Be aware of the challenges of disseminating travel information during disasters in rural areas.

Experiences of a panel of experts in disaster information dissemination.

28 March 2006
Columbus,Ohio,United States

Background (Show)

Lesson Learned

As part of the study on “Communicating with the Public Using ATIS during Disasters,” the panel of experts on disaster information dissemination was asked to discuss and provide feedback on sample disaster scenarios. In discussing the disaster scenario for a rural condition, the participants developed a number of lessons learned that demonstrate the special challenges in rural areas of communicating with the public during a disaster. These lessons learned are highlighted below.
  • Be aware of the challenges due to limited infrastructure. In rural areas, the limited infrastructure may mean that ITS devices, such as Dynamic Message Signs, travel information websites, and phone systems, may not be available. Disaster managers may have to rely on more traditional information dissemination options. Media outlets, including radio, television, and newspapers are likely to be the only sources of information for many rural residents.
  • Know what resources are available in advance. As previously stated, media outlets may be the only information source available in rural areas. The advantage of having fewer information sources is that people will know which outlets to turn to for information, and the messages being disseminated have a reduced chance of being changed or distorted. However, this also requires that the media be a trusted part of the process. Sometimes, agencies can also depend on the citizens themselves as sources of information for their neighbors, friends and surrounding communities.
  • Plan ahead for multi-lingual evacuations. The evacuation of ethnic communities in rural areas needs to be planned for in advance. It is important to establish contacts with emergency personnel who can speak the language of the community members (i.e. Spanish or French).
  • Identify the location of potential animal and farm shelters. In rural farm communities, residents are often reluctant to leave their farm animals behind. Identifying the location of potential animal and farm shelters can help agencies plan for evacuations of these rural farm communities more easily.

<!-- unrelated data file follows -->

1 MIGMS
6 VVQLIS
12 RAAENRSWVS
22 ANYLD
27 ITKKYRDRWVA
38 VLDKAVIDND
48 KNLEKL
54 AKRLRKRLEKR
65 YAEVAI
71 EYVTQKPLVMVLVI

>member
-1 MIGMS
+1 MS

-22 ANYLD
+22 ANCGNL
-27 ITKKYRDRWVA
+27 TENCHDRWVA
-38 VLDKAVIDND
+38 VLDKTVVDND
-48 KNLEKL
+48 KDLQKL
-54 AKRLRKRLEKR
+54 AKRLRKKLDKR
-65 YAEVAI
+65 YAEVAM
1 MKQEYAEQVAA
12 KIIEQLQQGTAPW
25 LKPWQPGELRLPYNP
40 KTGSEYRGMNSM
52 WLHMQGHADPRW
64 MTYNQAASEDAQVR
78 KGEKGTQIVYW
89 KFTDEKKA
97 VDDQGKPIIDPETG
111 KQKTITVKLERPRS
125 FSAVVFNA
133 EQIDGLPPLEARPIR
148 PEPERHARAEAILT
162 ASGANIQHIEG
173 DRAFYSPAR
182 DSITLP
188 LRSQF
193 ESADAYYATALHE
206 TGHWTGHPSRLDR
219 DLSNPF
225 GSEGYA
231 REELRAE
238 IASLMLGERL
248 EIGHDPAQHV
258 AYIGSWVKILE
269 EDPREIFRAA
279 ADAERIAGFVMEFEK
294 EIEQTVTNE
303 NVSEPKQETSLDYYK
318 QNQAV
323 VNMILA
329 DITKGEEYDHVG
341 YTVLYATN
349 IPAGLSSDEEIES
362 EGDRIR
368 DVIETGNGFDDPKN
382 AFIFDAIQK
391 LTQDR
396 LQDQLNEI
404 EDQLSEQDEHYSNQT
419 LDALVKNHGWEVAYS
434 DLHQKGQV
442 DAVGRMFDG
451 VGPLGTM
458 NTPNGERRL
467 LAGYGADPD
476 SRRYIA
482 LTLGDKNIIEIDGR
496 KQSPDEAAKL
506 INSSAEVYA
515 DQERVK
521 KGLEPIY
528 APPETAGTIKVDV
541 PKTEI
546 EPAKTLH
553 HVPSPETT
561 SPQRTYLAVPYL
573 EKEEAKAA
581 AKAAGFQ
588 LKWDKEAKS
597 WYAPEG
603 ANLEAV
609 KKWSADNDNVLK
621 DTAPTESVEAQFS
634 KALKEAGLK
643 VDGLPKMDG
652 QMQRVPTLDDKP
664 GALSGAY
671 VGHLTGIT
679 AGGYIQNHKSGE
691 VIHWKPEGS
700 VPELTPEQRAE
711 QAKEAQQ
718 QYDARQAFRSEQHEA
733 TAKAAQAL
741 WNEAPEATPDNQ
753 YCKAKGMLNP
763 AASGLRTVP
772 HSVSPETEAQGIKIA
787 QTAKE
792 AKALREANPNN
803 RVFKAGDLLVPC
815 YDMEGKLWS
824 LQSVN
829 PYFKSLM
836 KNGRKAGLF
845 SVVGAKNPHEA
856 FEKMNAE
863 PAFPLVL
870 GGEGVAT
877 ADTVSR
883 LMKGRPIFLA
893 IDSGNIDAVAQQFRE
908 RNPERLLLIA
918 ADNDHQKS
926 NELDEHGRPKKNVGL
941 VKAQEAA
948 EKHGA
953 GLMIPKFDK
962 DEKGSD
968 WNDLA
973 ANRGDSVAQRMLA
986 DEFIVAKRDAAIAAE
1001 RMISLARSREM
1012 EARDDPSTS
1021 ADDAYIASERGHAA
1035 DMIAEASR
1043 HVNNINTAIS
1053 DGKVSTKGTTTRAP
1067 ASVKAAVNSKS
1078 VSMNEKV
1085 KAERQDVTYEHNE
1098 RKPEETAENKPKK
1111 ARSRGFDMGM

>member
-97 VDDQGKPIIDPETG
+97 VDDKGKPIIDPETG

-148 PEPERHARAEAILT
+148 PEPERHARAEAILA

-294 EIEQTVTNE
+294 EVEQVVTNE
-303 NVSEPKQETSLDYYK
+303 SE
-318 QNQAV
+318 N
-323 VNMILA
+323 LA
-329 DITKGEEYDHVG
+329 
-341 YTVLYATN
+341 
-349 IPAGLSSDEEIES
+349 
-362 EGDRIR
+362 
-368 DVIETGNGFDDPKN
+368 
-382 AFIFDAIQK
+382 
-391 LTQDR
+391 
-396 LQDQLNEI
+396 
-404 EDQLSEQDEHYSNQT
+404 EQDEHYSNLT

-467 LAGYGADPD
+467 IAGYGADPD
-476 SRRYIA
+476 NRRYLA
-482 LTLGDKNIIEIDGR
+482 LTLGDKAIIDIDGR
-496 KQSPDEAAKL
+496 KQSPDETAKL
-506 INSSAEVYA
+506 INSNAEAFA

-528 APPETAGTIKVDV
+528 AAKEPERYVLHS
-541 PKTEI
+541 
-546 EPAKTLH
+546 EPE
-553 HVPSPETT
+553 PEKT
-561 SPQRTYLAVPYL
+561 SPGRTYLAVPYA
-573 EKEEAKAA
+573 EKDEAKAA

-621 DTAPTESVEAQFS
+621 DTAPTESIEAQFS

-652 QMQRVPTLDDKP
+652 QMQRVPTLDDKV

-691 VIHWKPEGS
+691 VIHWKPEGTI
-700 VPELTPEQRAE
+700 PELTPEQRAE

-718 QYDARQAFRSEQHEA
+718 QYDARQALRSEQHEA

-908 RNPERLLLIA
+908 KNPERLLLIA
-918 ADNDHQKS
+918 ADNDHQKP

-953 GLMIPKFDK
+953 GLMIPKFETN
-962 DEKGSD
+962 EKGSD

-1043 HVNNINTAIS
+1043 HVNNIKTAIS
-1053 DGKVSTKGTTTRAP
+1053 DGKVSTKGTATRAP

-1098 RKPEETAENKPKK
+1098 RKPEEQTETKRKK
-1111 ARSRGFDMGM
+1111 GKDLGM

• Plan for a reduction in carrying capacity or a complete failure. Similar to urban areas, rural areas need to plan for a disruption in their communications infrastructure. When such problems occur, the number of information tools may become limited to battery powered portable (or car) radio.
During a disaster, transportation agencies need to be aware of the special challenges in rural areas of communicating with the public. In particular, agencies need to plan for limited infrastructure and limited information resources, as these will affect the dissemination of information. By taking into account the special needs of rural areas, transportation agencies will be better able to effectively communicate with rural populations, resulting in improved disaster management operations and improved public safety.

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Communicating with the Public Using ATIS During Disasters - Concept of Operations

Author: Mala Raman and Carol Zimmerman, Battelle; Todd Kell and Chris Bausher, PBS&J

Published By: U.S. Department of Transportation -Federal Highway Administration

Source Date: 28 March 2006

EDL Number: 14262

Other Reference Number: FHWA-JPO-06-024

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Lesson Contacts

Lesson Contact(s):

Carol Zimmerman
202- 646-7810

Agency Contact(s):

Thomas Bruccoleri
619- 699-7381

Lesson Analyst:

Margaret Petrella
RITA/Volpe National Transportation Systems Center


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Lesson ID: 2007-00416